FIG. 2 shows a decelerator-CCD camera apparatus 10 for floating a CCD 12 in a decelerator 14 for use in an electron microscope. The decelerating voltage is brought in on HV cable 16 through a feedthrough 18 in a high voltage tank 20 which is attached to microscope base 22 below the microscope's viewing chamber. A box 24 containing the electronics package 26 (amplifier, A/D converter, optical isolation elements, etc.) is mounted inside tank 20 which contains pressurized (e.g. 80 psi) SF6 gas in the regions 28 outside box 24 and decelerator 14. The interior of box 24 is typically at atmospheric pressure. The CCD 12 is mounted on a plate 30 that serves as a feedthrough into box 24, which will be at the high voltage during microscope operation. The electronics package 26 runs off a rechargeable battery 32, which can be connected to external power through a removable plug 34 when the decelerating high voltage is off. CCD control and output signals are transmitted through fiber optics 36. A non-conductive coolant such as Freon, circulated through coolant line 38 from an external refrigerator (cooler) 40 is used to bring the CCD temperature down to the usual -20 C., avoiding the serious power drain required to run a Peltier cooler. Fiber optics 36 and coolant line 38 pass through feedthrough 42 in tank 20 for connection to CCD controller 44 and cooler 40. A thin scintillator 46 is coupled to CCD 12 through fiber optics 48.
Decelerator 14 is formed of a plurality of staged electrodes 50 which are separated by insulators (ceramic rings) 52. The interior 54 of decelerator 14 is at vacuum (e.g. ≦10-6 torr) during microscope operation, and communicates with the microscope through opening 56 which matches opening 58 in microscope base 22. The aligned openings 56, 58 can be closed by sliding valve 60 which is shown in open position but can move as shown by arrow 62.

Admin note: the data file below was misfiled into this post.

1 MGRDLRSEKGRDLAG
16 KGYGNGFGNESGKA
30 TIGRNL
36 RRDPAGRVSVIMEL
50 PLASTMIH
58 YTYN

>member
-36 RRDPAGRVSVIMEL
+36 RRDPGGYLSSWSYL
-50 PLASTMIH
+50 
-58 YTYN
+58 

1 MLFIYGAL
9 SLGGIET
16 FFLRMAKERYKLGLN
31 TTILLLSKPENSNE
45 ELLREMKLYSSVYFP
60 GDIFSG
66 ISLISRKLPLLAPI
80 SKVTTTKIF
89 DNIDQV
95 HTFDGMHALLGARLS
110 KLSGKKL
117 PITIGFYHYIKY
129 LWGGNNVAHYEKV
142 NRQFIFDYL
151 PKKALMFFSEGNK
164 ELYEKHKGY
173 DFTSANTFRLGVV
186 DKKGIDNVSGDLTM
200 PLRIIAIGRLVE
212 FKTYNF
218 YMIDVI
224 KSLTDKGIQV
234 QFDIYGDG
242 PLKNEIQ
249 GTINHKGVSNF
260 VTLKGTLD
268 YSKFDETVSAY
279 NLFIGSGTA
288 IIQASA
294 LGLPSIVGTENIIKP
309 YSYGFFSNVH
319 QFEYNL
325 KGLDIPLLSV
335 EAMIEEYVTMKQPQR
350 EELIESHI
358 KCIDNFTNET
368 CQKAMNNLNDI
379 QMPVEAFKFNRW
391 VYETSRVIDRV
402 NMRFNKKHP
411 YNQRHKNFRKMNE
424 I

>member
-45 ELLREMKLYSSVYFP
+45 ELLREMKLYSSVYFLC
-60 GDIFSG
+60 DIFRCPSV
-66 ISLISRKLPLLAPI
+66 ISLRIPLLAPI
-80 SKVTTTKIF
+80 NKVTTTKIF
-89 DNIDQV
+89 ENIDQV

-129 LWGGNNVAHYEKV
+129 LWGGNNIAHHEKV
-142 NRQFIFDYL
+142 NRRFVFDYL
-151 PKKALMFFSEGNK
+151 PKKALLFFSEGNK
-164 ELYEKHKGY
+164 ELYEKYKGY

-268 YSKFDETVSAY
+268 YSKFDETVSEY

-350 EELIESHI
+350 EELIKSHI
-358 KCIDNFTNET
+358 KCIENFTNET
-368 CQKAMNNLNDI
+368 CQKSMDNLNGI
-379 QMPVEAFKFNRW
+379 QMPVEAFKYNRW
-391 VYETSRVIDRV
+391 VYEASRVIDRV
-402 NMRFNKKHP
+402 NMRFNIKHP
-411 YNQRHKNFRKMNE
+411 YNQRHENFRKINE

The function of decelerating electrodes 50 is to slow down high voltage electrons before they reach the CCD camera. It is important to avoid sparking. Guard rings (corona shields) 64 connect to electrodes 50 on the outside of decelerator 14 to prevent sparking in high pressure region 28. Potential grading resistors R are also connected between electrodes 50 on the outside of decelerator 14. The resistors R can be of a constant value to provide uniform voltage drops between the electrodes, or they can be of different values to provide other voltage distributions. Commercially available equipment may be used for the decelerator 14, e.g. the large high gradient accelerating tube from National Electrostatics Corp., Middleton, Wis. However, the conventional accelerator tube is used in the reverse direction, so that it will slow down rather than accelerate the electron beam. Thus, if a 300 kV beam is decelerated by 200 kV, a 100 kV beam will be incident on the scintillator/ CCD.